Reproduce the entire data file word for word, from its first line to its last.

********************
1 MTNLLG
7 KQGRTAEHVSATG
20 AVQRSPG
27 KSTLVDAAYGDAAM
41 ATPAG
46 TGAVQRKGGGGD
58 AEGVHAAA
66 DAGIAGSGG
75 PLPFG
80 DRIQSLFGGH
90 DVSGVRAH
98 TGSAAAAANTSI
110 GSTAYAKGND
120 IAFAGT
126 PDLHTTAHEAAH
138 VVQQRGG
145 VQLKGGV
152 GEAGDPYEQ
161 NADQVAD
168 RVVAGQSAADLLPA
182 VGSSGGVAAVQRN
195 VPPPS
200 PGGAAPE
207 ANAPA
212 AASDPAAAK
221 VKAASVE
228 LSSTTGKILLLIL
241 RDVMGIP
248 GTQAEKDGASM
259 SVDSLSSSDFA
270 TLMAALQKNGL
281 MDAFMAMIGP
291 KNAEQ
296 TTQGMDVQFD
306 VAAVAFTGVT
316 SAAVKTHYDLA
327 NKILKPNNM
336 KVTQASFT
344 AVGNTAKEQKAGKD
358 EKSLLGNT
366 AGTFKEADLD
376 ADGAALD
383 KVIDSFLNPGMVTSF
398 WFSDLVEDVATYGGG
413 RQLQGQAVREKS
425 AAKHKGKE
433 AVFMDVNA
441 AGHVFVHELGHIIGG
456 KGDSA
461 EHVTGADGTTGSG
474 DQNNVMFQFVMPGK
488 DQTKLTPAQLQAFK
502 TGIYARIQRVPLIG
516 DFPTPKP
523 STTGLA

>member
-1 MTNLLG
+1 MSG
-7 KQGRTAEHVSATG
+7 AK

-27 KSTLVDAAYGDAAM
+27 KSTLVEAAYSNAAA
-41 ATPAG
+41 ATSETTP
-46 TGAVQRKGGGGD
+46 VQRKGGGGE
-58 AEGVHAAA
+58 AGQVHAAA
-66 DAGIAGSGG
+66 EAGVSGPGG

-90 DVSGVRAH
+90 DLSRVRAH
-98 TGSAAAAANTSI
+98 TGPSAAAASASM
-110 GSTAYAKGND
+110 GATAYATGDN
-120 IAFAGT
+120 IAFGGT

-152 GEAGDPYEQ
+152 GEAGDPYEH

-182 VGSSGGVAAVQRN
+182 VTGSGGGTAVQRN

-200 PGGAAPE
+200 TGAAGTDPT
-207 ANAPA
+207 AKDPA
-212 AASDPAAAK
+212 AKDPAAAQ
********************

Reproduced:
1 MTNLLG
7 KQGRTAEHVSATG
20 AVQRSPG
27 KSTLVDAAYGDAAM
41 ATPAG
46 TGAVQRKGGGGD
58 AEGVHAAA
66 DAGIAGSGG
75 PLPFG
80 DRIQSLFGGH
90 DVSGVRAH
98 TGSAAAAANTSI
110 GSTAYAKGND
120 IAFAGT
126 PDLHTTAHEAAH
138 VVQQRGG
145 VQLKGGV
152 GEAGDPYEQ
161 NADQVAD
168 RVVAGQSAADLLPA
182 VGSSGGVAAVQRN
195 VPPPS
200 PGGAAPE
207 ANAPA
212 AASDPAAAK
221 VKAASVE
228 LSSTTGKILLLIL
241 RDVMGIP
248 GTQAEKDGASM
259 SVDSLSSSDFA
270 TLMAALQKNGL
281 MDAFMAMIGP
291 KNAEQ
296 TTQGMDVQFD
306 VAAVAFTGVT
316 SAAVKTHYDLA
327 NKILKPNNM
336 KVTQASFT
344 AVGNTAKEQKAGKD
358 EKSLLGNT
366 AGTFKEADLD
376 ADGAALD
383 KVIDSFLNPGMVTSF
398 WFSDLVEDVATYGGG
413 RQLQGQAVREKS
425 AAKHKGKE
433 AVFMDVNA
441 AGHVFVHELGHIIGG
456 KGDSA
461 EHVTGADGTTGSG
474 DQNNVMFQFVMPGK
488 DQTKLTPAQLQAFK
502 TGIYARIQRVPLIG
516 DFPTPKP
523 STTGLA

>member
-1 MTNLLG
+1 MSG
-7 KQGRTAEHVSATG
+7 AK

-27 KSTLVDAAYGDAAM
+27 KSTLVEAAYSNAAA
-41 ATPAG
+41 ATSETTP
-46 TGAVQRKGGGGD
+46 VQRKGGGGE
-58 AEGVHAAA
+58 AGQVHAAA
-66 DAGIAGSGG
+66 EAGVSGPGG

-90 DVSGVRAH
+90 DLSRVRAH
-98 TGSAAAAANTSI
+98 TGPSAAAASASM
-110 GSTAYAKGND
+110 GATAYATGDN
-120 IAFAGT
+120 IAFGGT

-152 GEAGDPYEQ
+152 GEAGDPYEH

-182 VGSSGGVAAVQRN
+182 VTGSGGGTAVQRN

-200 PGGAAPE
+200 TGAAGTDPT
-207 ANAPA
+207 AKDPA
-212 AASDPAAAK
+212 AKDPAAAQ